A technical failure at a treatment plant in Warsaw on Saturday has – for the second time in a year – begun sending millions of litres of sewage into the Vistula river.

After the leak began on Saturday, raw sewage began flowing into the river at a rate of 3,000 cubic metres per second. This increased to 15-20,000 cubic metres per second by Monday morning, following heavy rainfall.

Last year’s malfunction likewise initially saw a flow of three cubic metres per second. Within a week, 1.5 billion litres of sewage had ended up in the Vistula, reports Polsat News. The leak was not finally stemmed until 18 days after it began.

Dziś, w rok po awarii kolektora ściekowego, w warszawskiej oczyszczalni ścieków #Czajka, doszło do kolejnego…

Opublikowany przez Wody Polskie Sobota, 29 sierpnia 2020


A section of pipes around 1km long may now need to be replaced. In the meantime, the city is considering alternative routes to transfer the sewage from the left bank of the river to the right bank, where the treatment plant is located.

This could take the form of a temporary pipe on the bottom of the Vistula, or transmission via the Northern Bridge.

On Monday morning, the wave of sewage in the river reached the city of Płock, around 100km downstream from Warsaw. It will soon arrive at the northern city of Toruń.

Poland’s state water management body, Wody Polskie, cautioned against swimming and fishing in the Vistula river, and asked farmers to refrain from using its water for crops or animals.

However, tap water in Warsaw itself, which is taken from further upstream, remains unaffected by the leak.

Like last year’s leak, the situation has become a political as well as an ecological crisis. Warsaw mayor Rafał Trzaskowski – who recently stood as the opposition presidential candidate for the centrist Civic Platform (PO) – has been accused from both left and right of being responsible for the disaster.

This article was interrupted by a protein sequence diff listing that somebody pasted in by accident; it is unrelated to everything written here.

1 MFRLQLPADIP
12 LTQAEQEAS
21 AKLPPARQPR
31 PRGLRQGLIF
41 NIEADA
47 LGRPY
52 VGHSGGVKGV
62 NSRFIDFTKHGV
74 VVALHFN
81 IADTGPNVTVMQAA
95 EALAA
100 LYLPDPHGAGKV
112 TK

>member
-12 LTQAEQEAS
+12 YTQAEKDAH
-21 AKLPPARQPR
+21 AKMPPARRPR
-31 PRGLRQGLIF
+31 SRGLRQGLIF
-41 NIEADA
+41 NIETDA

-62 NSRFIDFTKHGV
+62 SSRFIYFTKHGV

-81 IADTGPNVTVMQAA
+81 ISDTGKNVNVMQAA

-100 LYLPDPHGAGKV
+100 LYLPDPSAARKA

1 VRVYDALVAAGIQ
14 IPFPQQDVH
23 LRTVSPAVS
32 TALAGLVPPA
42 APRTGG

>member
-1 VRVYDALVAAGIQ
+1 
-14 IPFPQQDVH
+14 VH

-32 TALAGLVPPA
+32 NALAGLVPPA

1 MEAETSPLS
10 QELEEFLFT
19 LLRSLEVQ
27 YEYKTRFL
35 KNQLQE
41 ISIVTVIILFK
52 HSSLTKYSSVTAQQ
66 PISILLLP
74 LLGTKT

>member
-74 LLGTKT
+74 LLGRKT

“The city authorities have been unable to prevent another failure,” said Michał Dworczyk, the head of conservative Prime Minister Mateusz Morawiecki’s office.

“Wody Polskie had warned Warsaw about a possible failure already a year ago,” added Dworczyk. “Unfortunately, the recommendations were not taken into account.”

The minister of marine economy and inland navigation, Marek Gróbarczyk, promised to notify prosecutors of Trzaskowski’s alleged neglect, saying that the mayor must “take full responsibility for the contamination of the river”.

Krzysztof Gawkowski, the head of the Left’s parliamentary caucus, likewise called on Trzaskowski to “apologise and take responsibility”. Even if he cannot be blamed personally, one of his officials must be at fault, Gawkowski told Onet, noting that PO has ruled Warsaw for 14 years.

In response, Trzaskowski said that he had “not disregarded the failure” that took place last year. He noted that plans for a new system had already been in place since last November.

“Preparatory work for the construction of a new sewage transfer system is underway,” he said, noting that a tender for the construction is expected in coming weeks, reports Gazeta Wyborcza.

Following last year’s leak, a 100-metre section of the pipeline was replaced. According to Trzaskowski, regular checks were conducted, with the most recent one taking place last Wednesday.

The mayor’s office has blamed the leak on “systemic failures”, claiming that mistakes were made at early stage of construction in 1999 and 2005. This included the decision to not build a sewage treatment plant on the left bank of the Vistula, as well as other “serious” project errors.

Before 2006, Warsaw’s mayoralty was held by Law and Justice (PiS), which is now Poland’s ruling party.

Last year the environment minister described the leak in Warsaw as “an ecological disaster”. He also said that, after the failure at the sewage treatment facility had begun, the problem was “kept secret”, which was “extremely irresponsible”.

In September, prosecutors began two investigations into the leak. In May this year, they announced that the cases had been taken over by the Central Anticorruption Bureau, reports Rzeczpospolita.

In a separate incident in July, severe pollution appeared along a 60-kilometre stretch of Poland’s Barycz River running close to five nature reserves. The water turned black and smelt of rotten matter, with scores of dead fish and other animals reported.

Polish river hit by unexplained pollution, leaving wildlife dead

Main image credit: Wody Polskie

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